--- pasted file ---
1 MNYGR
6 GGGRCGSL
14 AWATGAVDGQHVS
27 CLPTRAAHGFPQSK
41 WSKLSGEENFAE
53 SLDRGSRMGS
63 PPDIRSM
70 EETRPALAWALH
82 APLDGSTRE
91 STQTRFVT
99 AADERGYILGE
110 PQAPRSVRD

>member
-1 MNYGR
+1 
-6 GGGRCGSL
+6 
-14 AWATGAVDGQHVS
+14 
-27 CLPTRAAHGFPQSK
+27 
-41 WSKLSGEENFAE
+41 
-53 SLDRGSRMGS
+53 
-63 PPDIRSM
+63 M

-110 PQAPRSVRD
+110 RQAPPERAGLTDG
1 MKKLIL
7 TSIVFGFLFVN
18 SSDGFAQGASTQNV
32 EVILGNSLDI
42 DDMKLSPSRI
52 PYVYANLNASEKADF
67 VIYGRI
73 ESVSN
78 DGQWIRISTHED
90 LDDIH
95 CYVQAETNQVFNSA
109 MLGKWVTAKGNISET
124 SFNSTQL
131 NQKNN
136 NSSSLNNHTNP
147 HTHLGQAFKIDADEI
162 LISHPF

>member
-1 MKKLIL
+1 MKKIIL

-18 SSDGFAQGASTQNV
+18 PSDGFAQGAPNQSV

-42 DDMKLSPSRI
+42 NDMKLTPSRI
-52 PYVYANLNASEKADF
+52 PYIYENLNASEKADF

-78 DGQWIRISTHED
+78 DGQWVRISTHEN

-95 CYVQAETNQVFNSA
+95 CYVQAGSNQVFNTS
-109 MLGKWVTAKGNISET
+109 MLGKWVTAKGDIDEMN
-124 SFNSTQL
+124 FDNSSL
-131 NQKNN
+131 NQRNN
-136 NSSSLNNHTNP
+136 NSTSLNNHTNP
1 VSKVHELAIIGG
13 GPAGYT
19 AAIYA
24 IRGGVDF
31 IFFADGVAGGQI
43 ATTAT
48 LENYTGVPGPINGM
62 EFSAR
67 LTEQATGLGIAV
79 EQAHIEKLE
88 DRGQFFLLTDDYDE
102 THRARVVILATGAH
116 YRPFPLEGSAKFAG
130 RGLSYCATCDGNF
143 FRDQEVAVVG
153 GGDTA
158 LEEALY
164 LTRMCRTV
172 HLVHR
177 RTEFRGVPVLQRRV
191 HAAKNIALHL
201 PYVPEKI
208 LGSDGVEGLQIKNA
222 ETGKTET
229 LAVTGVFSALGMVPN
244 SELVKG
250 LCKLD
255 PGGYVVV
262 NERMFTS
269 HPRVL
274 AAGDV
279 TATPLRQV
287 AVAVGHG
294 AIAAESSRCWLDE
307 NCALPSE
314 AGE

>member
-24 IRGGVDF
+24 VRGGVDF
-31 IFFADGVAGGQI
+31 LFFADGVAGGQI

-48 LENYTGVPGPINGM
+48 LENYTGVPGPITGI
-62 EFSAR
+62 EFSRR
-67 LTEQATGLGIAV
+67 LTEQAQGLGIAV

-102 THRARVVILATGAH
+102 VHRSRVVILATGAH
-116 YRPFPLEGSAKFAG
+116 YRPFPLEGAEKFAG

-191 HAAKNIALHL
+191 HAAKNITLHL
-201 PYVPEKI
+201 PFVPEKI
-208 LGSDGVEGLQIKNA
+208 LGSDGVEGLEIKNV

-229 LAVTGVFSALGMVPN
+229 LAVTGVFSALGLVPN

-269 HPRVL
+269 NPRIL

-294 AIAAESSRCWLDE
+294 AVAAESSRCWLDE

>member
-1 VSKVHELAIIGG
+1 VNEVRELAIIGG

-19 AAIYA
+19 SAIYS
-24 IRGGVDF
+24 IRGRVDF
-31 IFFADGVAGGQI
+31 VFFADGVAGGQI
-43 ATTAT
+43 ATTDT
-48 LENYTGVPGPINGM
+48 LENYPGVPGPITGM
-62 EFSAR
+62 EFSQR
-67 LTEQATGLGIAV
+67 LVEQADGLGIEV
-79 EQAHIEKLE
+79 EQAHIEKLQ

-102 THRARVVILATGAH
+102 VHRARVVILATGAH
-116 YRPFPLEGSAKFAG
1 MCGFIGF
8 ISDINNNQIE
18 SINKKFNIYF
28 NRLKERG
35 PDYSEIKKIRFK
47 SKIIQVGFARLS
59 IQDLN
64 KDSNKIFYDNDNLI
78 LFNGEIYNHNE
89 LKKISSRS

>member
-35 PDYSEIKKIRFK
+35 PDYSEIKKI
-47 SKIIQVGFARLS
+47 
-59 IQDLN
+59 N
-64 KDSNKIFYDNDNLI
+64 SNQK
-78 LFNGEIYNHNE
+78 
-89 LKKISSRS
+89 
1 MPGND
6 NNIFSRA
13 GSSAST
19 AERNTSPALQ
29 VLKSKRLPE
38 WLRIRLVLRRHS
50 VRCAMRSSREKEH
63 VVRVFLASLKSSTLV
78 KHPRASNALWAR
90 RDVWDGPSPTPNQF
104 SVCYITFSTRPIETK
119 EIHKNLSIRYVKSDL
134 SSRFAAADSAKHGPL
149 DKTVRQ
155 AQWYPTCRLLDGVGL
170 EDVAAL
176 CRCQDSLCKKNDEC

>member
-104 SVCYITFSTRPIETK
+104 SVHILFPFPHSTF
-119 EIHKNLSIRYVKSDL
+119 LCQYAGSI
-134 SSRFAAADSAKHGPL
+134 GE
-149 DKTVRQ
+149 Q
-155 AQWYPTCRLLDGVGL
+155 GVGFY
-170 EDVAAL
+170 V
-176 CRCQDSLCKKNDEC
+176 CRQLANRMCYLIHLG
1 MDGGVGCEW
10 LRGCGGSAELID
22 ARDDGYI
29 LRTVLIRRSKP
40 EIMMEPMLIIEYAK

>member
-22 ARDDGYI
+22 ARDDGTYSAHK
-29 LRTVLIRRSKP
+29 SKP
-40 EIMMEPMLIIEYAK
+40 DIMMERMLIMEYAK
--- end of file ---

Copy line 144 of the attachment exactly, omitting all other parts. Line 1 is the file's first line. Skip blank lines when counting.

-62 EFSAR